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Statesman Response #2
Thursday, February 20, 2003
I want to begin this article by thanking the Stony Brook Statesman for finally including editorials on their web site. Now that their commentary is on the web for all to read, I can remark on it, and people will be able to read both sides of the story.
Today, I'll be fisking the most recent editorial, linked above.
What's most interesting about this opening (apart from the author admitting to getting her information from the BBC, not the most unbiased of sources) is that it tries to pin responsibility for an Iraq war only on America. The article doesn't mention Saddam or any of the hundreds of thousands of people he has had murdered.
When President Bush went to the UN last year, he asked for and received a UN resolution (1441). This was passed by the Security Council. Iraq has failed to comply with it by disarming, or even by fully disclosing its weapons programs. Despite this, it looks like the US and UK may be going back to the UN for another resolution, the eighteenth since the Iraq crisis began in 1990.
The President has been giving the UN every opportunity to act. It's up to the Security Council to decide if it is a body that stands behind its words, or a debating society that's worthy of our contempt.
...except for a congressional resolution, a UNSC resolution or two, and to build a coalition of over twenty nations...
Let's see here.
Yes, the US is currently engaged in a year-long rush to war. I don't know where her ten month figure comes from. The first gulf war took under seven months to come to a head.
Oh, I should point out that the rest of the globe was so alienated, they wrote us a letter about it.
A recent (as in, published today) poll in the Daily Telegraph (registration required) reports that 84% of Britons support a war with Iraq. While most of those would like another security council resolution, only 16% say "an attack on Iraq would be unjustified".
To be more accurate, French, German, and Belgian opposition. Most European countries support the US stand, especially those who have most recently suffered under totalitarian rule.
Yes, and that's unfortunate. But how many Iraqi lives will be lost if we do nothing, and allow Saddam's reign of terror to continue? How many will be lost if we wait until after he acquires nuclear weapons, and he then invades his neighbors again?
They're weapons inspectors, not detectives. Their job is to verify Iraq's disarmament, not to disarm Iraq. We tried the latter for years, and the result was total failure.
Resolution 1441 clearly puts the burden of disarmament on Iraq, and Iraq has failed to comply.
France and Germany are proposing to extend the inspection regime. While the inspectors search the country for weapons that Saddam will not exist, the Iraqi people will be forced to suffer at the hand of prolonged sanctions and the secret police.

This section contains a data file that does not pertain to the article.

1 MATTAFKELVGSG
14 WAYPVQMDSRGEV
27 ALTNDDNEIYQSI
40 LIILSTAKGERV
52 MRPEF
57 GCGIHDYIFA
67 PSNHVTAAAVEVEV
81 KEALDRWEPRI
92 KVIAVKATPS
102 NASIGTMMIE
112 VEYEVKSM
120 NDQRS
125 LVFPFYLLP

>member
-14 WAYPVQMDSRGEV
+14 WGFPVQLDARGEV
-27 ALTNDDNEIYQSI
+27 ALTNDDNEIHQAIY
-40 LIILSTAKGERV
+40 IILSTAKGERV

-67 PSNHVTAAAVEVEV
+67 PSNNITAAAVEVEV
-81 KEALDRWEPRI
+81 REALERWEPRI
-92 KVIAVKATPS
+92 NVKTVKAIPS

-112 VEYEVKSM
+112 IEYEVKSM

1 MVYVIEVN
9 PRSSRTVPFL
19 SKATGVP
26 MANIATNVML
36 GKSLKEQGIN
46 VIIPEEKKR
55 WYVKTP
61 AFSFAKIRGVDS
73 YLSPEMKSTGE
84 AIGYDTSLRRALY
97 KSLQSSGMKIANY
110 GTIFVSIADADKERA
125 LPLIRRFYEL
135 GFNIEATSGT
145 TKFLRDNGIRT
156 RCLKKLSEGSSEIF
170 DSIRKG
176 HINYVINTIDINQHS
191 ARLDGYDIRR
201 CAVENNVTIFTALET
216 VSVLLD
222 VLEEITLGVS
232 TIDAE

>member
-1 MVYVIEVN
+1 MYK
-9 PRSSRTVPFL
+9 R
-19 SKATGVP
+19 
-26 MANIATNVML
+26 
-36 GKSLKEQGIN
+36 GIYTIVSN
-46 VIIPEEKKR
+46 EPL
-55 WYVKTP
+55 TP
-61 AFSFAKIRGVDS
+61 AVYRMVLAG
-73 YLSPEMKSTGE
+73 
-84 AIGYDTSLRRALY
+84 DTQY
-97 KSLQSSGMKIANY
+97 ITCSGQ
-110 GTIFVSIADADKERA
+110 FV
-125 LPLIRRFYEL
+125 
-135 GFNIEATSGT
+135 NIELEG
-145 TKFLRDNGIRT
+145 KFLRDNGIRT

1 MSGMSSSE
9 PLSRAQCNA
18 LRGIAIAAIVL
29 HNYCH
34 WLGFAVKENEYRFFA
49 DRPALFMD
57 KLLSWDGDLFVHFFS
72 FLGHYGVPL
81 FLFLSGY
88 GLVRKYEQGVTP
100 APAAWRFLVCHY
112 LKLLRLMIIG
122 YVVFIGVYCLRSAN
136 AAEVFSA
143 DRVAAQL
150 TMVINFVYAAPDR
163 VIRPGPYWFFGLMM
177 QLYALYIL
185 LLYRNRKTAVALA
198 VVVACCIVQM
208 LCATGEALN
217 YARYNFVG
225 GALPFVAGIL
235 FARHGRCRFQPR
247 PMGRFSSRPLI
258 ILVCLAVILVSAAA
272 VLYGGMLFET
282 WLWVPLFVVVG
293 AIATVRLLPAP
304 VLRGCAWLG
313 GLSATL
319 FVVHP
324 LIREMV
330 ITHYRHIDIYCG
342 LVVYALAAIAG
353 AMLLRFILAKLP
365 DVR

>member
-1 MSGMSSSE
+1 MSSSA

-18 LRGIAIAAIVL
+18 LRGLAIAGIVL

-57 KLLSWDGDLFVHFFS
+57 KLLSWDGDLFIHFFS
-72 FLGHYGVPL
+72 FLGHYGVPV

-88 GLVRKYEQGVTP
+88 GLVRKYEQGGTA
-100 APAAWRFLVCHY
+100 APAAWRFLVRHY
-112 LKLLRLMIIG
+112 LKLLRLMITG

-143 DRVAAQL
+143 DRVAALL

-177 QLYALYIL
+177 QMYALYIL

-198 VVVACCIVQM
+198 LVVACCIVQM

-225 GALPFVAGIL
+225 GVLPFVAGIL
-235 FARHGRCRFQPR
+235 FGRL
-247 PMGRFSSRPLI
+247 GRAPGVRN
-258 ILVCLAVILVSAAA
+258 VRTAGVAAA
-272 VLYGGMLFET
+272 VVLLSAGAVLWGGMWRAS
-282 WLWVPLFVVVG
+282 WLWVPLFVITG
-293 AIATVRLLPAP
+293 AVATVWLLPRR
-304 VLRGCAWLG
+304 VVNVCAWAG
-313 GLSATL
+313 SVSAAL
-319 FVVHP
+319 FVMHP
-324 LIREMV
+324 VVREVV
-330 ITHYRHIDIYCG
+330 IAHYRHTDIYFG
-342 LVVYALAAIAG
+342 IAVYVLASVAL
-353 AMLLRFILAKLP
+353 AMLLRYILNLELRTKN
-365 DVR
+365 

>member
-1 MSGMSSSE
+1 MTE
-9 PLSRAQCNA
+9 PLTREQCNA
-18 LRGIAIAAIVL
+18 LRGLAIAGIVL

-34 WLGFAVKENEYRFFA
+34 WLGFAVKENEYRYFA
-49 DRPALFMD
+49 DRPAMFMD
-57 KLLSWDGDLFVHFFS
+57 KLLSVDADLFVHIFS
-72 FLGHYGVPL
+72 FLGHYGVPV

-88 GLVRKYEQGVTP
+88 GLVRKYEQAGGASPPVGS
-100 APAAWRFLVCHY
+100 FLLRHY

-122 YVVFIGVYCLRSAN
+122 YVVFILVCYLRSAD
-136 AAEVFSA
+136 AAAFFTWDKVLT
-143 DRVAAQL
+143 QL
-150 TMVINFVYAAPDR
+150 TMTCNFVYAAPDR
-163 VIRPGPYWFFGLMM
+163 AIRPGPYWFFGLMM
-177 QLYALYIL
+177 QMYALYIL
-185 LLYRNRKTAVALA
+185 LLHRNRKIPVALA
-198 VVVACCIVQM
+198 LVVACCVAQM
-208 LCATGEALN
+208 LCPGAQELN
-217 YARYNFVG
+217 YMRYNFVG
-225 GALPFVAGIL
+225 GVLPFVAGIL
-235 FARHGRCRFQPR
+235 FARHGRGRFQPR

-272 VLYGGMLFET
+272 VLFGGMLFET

And it's not even clear that continued inspections of an uncooperative country will accomplish anything. During the last inspection regime, Iraq continued running its biological weapons program despite the presence of inspectors. Why would they desist this time around?
Before the Security Council, Colin Powell presented strong circumstantial evidence of Iraqi deception. There's also the matter of tons of nerve gas Iraq will not account for.
Saddam's regime has, on two occasions, invaded its neighbors. It used chemical weapons against both Iran and the Kurds. During the Gulf War, after invading Kuwait it attacked several other countries in the region with missiles, and was finally defeated by a US-led coalition and forced to sign a cease-fire. That placed the burden on Saddam to disarm, a task he has repeatedly refused to do.
It's interesting to note that the other security council member was left off that list. That's because the UK supports us.
I searched Google for this quote, but found only this article containing it. I also do not recall that quote from any major speech.
The war on terror is bigger than one man. That being said, before the war, Bin Laden once openly ran terrorist training camps. Now, the only evidence we have that he's alive consists of low-quality audio tapes.
The war on terrorism, and against the forces that back it, needs to be fought on many fronts. In this case, we don't have the luxury of waiting.
Does the author believe that allowing Saddam to develop even worse weapons of mass destruction is a more appropriate way to begin the new century?
The US is assembling a coalition. It's hard to call an action unilateral when it's backed by twenty nations, but still some try. We're even trying to secure yet another UN resolution, but countries concerned about their position in the EU or their oil interests in Iraq may block that.
Saddam's regime seems to. Unlike the US, Saddam routinely flouts UN resolutions. That's just one of the smaller crimes in the long litany of offenses he has committed against the international community, his own people, and humanity.
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